Filing 5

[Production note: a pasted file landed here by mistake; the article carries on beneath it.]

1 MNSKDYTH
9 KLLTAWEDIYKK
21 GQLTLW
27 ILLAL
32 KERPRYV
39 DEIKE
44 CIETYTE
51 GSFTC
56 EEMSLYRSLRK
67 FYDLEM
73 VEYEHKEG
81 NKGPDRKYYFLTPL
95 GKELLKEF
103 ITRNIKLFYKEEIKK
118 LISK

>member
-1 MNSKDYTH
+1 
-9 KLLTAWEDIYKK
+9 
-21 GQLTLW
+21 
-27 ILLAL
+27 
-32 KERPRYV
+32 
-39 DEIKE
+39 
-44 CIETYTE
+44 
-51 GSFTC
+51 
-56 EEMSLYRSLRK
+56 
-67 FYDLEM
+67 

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IN THE UNITED STATES DISTRICT COURT FOR THE EASTERN DISTRICT OF PENNSYLVANIA __________________________________________ EMMIT GILES, : Plaintiff, : : v. : : CITY OF PHILADELPHIA, : Defendant. : __________________________________________: CIVIL ACTION No. 11-3773 Goldberg, J. February 29, 2012 Memorandum Opinion Plaintiff, Emmit Giles, has brought suit against Defendant, the City of Philadelphia, pursuant to 42 U.S.C. § 1983. He alleges that Defendant has violated his Fifth, Sixth, and Fourteenth Amendment rights in withholding the results of an Atomic Absorption test that was performed during a homicide criminal investigation. (Compl. ¶¶ 1, 23.) Presently before the Court is Defendant’s Motion to Dismiss. For reasons set forth below, the Court will grant Defendant’s motion. I. Factual Background Based upon the averments in the complaint, the pertinent facts, viewed in the light most favorable to Plaintiff, are as follows: On August 17, 1989, Plaintiff was arrested and charged with the shooting death of his girlfriend. Early the next morning, the police conducted an Atomic Absorption test on Plaintiff’s hands. This test is used to determine whether someone recently fired a weapon. Prior to trial, the prosecutor did not provide Plaintiff with the results of this test. On October 31, 1990, following a 1 bench trial, Plaintiff was convicted of second-degree murder. (Compl. ¶¶ 6-9.) In the years following his conviction, Plaintiff has sought state and federal post-conviction relief, but never received the results of the Atomic Absorption test. On August 9, 2006, Plaintiff requested a copy of the test results via correspondence to then Philadelphia Police Commissioner Sylvester Johnson. Through correspondence dated August 15, 2006, Philadelphia Police Lieutenant Michael Dwyer denied Plaintiff’s request, stating that Pennsylvania’s Right to Know Act excluded disclosure of such test results. (Compl. ¶¶ 9-11.) On September 14, 2006, Plaintiff filed an action in the Philadelphia Court of Common Pleas, again seeking the test results. This suit was dismissed on June 1, 2007, for lack of prosecution. More than one year later, on October 10, 2008, Plaintiff filed an action against Defendant and the Philadelphia Police Department in the Philadelphia Court of Common Pleas seeking injunctive relief to compel the release of the Atomic Absorption test results. On February 27, 2010, the Philadelphia court denied Plaintiff’s request. Plaintiff commenced the above-captioned matter on June 10, 2011. (Compl. ¶¶ 12-14.) II. Standard of Review When ruling on a motion to dismiss, the Court must accept the facts pled in the complaint as true and construe them in the light most favorable to the plaintiff. Semerenko v. Cendant Corp., 223 F.3d 165, 173 (3d Cir. 2000). A complaint must “contain sufficient factual matter, accepted as true, to ‘state a claim for relief that is plausible on its face.’” Ashcroft v. Iqbal, 129 S.Ct. 1937, 1949 (2009) (quoting Bell Atl. Corp. v. Twombly, 550 U.S. 544, 570 (2007)). The plausibility standard requires more than a “sheer possibility that a defendant has acted unlawfully.” Id. 2 III. Analysis Defendant argues that Plaintiff’s § 1983 claim is time-barred by the two-year statute of limitations. Plaintiff counters that his claim is not barred because the statute did not begin to run until he knew that “no other avenues of relief” were available to him. He contends that this date was February 27, 2010 when the Philadelphia Court of Common Pleas denied his request for injunctive relief. (Pl.’s Resp. 5-6.) In a § 1983 action, a federal court applies the relevant state statute of limitations for a personal injury tort action. See Wilson v. Garcia, 471 U.S. 261, 276 (1985); see also Urrutia v. Harrisburg Cnty. Police Dep’t, 91 F.3d 451, 457 n.9 (1996). Federal courts sitting in Pennsylvania have determined that, pursuant to 42 Pa. C.S.A. § 5524, a two-year statute of limitations applies. See Sameric Corp. of Del. v. City of Phila., 142 F.3d 582, 599 (3d Cir. 1998). A § 1983 cause of action accrues “when the plaintiff knew or should have known of the injury upon which its action is based.” Sameric Corp. of Del., 142 F.3d at 599. For example, in Derrickson v. Del. Cnty. Dist. Attorney’s Office, 2006 WL 2135854 (E.D. Pa. July 26, 2006), the plaintiff initiated a § 1983 suit against the Delaware County District Attorney’s Office and related defendants, alleging a violation of due process for refusing to provide him with certain evidence gathered in his criminal investigation. Derrickson, 2006 WL 2135854, at *1. The court determined that the plaintiff’s § 1983 cause of action accrued when he received a letter from the prosecutor rejecting his request for evidence. The court reasoned that the statute began to run at that time because the plaintiff knew upon receipt of the letter that the prosecutor was withholding the evidence. Id. at *20-21. The facts before us are very similar to Derrickson. Viewing these facts in the light most 3 favorable to Plaintiff, at the very latest, he knew that Defendant would not give him the test results on August 15, 2006, when he received Lieutenant Dwyer’s correspondence refusing his request. (Id. ¶ 11.) Plaintiff’s cause of action therefore accrued upon his receipt of this letter as he then knew of the injury of which he now complains. See Sameric Corp. of Del., 142 F.3d at 599; Derrickson, 2006 WL 2135854, at *20-21. Consequently, his filing of the instant suit in 2011 is well beyond the two-year statute of limitations. Further, Plaintiff’s contention that the statute of limitations began to run when the Philadelphia Court of Common Pleas denied him injunctive relief does not rest on the applicable standard. (See Pl.’s Resp. 5.) The statute of limitations accrues when Plaintiff “knew or should have known” that Defendant denied his request for access to the test results, not when he knew “no other avenues of relief” could provide him with the evidence. See Sameric Corp. of Del., 142 F.3d at 599. Accordingly, because Plaintiff commenced this action more than four years after receiving Lieutenant Dwyer’s letter, his claim is time-barred.1 IV. Conclusion For the reasons set forth above, Defendant’s motion to dismiss will be granted, and Plaintiff’s complaint will be dismissed for failure to state a claim upon which relief can be granted. Our Order follows. 1 We note that, because the statute of limitations bars Plaintiff’s claim, the Court need not address whether the Pennsylvania Criminal History Records Information Act prevents the release of the results of an Atomic Absorption test in a § 1983 action. 4